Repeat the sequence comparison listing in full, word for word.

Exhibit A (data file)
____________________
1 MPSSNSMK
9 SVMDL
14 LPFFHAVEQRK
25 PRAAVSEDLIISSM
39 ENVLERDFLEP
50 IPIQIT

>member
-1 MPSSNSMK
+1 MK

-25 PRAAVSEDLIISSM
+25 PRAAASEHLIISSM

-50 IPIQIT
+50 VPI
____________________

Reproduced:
1 MPSSNSMK
9 SVMDL
14 LPFFHAVEQRK
25 PRAAVSEDLIISSM
39 ENVLERDFLEP
50 IPIQIT

>member
-1 MPSSNSMK
+1 MK

-25 PRAAVSEDLIISSM
+25 PRAAASEHLIISSM

-50 IPIQIT
+50 VPI